Do you need a flashlight on the battery?
Some of the batteries we tested come with a built in flashlight feature. At first this seem cool, but we found it was rarely ever used if you already own a smartphone. Most smartphone flashlights (or the camera flash that can be turned on continuously) are as bright as the lights included in USB batteries. The one exception to this recommendation is if you are traveling light and want to avoid the hassle, weight and cost of bringing a headlamp. You can buy a flashlight holder/headband for about $7 such as the Nite Ize NPO-03-01. This turns your external battery into a slightly useful headlamp. However, if you don't mind the extra cost and weight, you can get a much higher performing headlamp for $20-36. See our Headlamp Review where we put 30+ headlamps in side by side tests.

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Attach a battery to a headband to create a headlamp alternative.
Credit: Chris McNamara

Editor’s Choice Award
Anker&reg; 2nd Gen Astro2 9000mAh
Anker® 2nd Gen Astro2 9000mAh
Credit: Anker
The Anker 2nd Gen Astro2 9000mAh wins our top honors because it was among the easiest to use, comes in a compact package and is the perfect size for charging most smartphones 3-5 times. That said, the competition was very close. The RAVPower Element 10400mAh scored nearly as high, has a slightly higher capacity and costs a few dollars less. The Anker pulled ahead for three reasons: 1) it charges faster (1.2 amps to the RAV's 1 amp), 2) it has a better battery indicator light, and 3) it just felt better in our hands. The RAV has a more slipper boxy feel and the Anker is rounded yet covered in a rubber material that is easy to hold and less prone to slipping around. A fourth reason, although a bit shallow, is the Anker just looks cooler. Behind these two was the Maxboost Electron 10000mAh. It's bulkier than the Anker and had the annoying "feature" of not charging your device until you hit the power button. It seems intuitive to us that if you have a device plugged into a battery, you want it to be charging. We often forgot the extra step of turning on the power button, which meant we would return to pick up our phone after a few hours only to find it had not been charging at all.

We recommend skipping the first generation of Anker batteries that now are outdated compared to the second generation. The first generation charges from the wall socket/car/computer at a slower rate, delivers power at a slower rate and weighs more.

While we like the 9000mAh size the best, you might prefer one of the other three sizes that the Anker 2nd Gen comes in:
  • Anker 2nd Gen. Astro 6000mAh

Best Buy Award
Ravpower luster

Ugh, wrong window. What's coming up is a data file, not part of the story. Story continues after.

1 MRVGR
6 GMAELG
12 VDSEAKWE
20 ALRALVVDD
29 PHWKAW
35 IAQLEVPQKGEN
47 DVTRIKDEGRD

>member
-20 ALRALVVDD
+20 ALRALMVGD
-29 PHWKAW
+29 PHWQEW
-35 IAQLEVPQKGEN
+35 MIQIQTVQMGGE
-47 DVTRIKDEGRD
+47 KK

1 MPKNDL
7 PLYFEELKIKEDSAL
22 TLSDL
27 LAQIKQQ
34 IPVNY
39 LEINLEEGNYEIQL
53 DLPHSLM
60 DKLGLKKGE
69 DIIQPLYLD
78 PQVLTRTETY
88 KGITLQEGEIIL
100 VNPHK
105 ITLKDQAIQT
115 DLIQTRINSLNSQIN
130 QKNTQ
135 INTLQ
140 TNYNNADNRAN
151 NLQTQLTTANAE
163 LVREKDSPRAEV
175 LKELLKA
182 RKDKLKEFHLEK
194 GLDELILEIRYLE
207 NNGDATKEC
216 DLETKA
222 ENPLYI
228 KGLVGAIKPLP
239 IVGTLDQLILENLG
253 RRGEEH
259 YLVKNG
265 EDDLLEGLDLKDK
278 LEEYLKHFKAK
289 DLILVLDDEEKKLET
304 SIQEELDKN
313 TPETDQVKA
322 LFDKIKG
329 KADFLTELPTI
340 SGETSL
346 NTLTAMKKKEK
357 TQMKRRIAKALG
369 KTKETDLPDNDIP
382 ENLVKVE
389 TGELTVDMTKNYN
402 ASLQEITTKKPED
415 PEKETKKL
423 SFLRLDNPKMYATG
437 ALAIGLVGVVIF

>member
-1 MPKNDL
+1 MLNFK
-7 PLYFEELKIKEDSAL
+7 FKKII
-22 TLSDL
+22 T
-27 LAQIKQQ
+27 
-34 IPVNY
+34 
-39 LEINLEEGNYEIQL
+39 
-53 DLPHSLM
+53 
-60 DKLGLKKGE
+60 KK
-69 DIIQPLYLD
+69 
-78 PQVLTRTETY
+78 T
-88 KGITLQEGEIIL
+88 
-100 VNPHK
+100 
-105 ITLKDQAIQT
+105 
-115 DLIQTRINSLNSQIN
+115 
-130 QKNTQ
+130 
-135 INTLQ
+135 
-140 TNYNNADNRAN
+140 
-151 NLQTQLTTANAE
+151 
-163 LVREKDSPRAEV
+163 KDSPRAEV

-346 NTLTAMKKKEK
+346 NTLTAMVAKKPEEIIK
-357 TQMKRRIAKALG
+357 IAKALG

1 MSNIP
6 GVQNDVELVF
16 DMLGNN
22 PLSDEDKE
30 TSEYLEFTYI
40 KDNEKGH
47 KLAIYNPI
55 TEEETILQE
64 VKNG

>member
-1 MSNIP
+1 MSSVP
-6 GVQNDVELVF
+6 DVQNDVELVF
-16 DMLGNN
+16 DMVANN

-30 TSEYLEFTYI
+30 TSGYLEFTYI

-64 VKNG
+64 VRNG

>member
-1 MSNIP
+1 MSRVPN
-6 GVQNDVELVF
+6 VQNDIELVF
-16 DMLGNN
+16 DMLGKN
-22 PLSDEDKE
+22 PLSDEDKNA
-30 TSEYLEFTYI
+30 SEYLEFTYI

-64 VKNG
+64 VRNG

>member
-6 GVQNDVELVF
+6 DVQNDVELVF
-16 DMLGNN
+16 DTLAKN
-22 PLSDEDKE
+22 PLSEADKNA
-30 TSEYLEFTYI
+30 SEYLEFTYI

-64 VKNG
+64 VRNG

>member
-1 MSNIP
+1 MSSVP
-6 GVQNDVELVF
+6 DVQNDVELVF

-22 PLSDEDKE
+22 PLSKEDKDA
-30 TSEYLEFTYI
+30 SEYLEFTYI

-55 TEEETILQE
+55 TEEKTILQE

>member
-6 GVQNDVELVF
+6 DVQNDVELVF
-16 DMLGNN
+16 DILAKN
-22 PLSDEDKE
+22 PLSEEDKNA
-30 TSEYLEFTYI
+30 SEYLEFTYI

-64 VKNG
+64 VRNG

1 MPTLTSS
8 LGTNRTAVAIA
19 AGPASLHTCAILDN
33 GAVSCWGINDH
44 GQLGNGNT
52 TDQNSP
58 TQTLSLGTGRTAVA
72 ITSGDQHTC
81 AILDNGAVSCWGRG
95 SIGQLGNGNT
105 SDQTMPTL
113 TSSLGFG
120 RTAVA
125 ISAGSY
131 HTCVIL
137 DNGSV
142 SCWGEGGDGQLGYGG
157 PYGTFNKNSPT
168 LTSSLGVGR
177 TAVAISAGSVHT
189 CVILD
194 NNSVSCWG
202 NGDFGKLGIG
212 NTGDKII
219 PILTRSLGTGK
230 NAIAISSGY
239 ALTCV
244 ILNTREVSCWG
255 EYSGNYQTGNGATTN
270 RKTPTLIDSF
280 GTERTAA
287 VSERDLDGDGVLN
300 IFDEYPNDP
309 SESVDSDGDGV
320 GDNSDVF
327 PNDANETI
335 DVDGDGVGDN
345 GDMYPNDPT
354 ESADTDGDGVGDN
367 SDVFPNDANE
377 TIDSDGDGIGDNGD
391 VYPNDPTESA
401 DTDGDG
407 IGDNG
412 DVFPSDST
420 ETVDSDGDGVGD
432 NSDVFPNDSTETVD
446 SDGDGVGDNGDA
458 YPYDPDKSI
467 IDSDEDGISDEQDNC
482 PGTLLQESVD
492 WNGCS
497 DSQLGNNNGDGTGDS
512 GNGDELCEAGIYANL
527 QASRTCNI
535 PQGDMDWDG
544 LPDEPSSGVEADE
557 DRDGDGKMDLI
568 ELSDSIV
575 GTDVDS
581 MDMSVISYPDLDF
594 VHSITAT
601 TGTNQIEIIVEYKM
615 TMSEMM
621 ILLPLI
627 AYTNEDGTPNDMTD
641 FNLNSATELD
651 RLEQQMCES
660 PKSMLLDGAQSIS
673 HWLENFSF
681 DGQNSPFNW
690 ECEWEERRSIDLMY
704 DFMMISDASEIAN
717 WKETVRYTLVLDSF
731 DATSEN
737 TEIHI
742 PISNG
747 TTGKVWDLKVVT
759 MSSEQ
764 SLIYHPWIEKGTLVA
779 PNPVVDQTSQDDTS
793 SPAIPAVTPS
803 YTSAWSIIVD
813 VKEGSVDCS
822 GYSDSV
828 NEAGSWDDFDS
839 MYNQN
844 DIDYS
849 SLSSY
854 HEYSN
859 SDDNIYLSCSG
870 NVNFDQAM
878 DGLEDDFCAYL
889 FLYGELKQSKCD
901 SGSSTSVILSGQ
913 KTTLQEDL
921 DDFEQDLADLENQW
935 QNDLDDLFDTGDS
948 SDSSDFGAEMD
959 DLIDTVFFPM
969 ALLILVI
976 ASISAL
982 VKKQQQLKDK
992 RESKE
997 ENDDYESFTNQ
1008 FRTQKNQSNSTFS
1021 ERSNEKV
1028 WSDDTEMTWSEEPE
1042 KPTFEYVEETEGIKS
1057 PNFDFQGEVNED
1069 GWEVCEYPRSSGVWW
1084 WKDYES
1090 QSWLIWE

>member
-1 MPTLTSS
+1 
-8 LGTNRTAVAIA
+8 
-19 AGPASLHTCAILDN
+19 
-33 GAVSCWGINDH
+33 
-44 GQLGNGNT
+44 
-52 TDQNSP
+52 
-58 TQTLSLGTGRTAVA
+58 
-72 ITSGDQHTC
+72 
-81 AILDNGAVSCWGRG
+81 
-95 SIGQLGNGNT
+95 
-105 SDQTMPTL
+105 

Ravpower luster
Credit: RAVPower
We gave our best value award to the best micro battery that costs less than $20, the RavPower Luster Mini 3000mAh. It costs only $13 and will charge an iPhone two times. It edged out the Anker Astro Mini 3000mAh because it has a higher input power of 1 amp and is less expensive. The RavPower also comes with a built in flashlight, a feature we never used but some people may appreciate. Keep in mind that neither of these have very useful charge indicator lights so if you always want a full charge, you have to pay close attention to your usage and probably charge it a little more than you think. They also only charge one device at a time. Consider them a budget way to keep your phone alive but not ideal for heavy use or charging bigger tablets or multiple devices at once. They are quite light and compact, often weighing half of what the top scoring models do. However, we find that the slightly more weight, bulk and cost of the the larger high-scoring models (described above) is worth it. For most people in most applications, we recommend boosting your budget to $30 and getting a battery with 6000-12000 mAh capacity.

Top Pick Award for Charging a Laptop
Frosted Box F1
Frosted Box F1
Credit: OXA
The OXA Frosted Box F1 was our top external battery for charging many devices including a laptop. It's about four times as heavy as the top rated chargers in our review, but if you need to charge a laptop, then you probably won't mind the weight. It comes with various adapters to charge just about anything except, to our disappointment, an Apple laptop. To do that, you need a special adapter and the Powertraveller PowerGorilla which is about double the cost of the OXA and lower capacity. One noticeable downside to the OXA and PowerGorilla is that they only have one USB port.

How We Test
We tested each of these batteries over a six-month period on road trips, plane flights and backpacking expeditions. When the cigarette lighter adapter burnt out in one of our cars, these products became our sole source of charging our phone. We also took these on an Africa Safari and used them extensively around the office (they are useful if all the USB outlets on your computer are tied up).

Chris McNamara and Ryan Edwards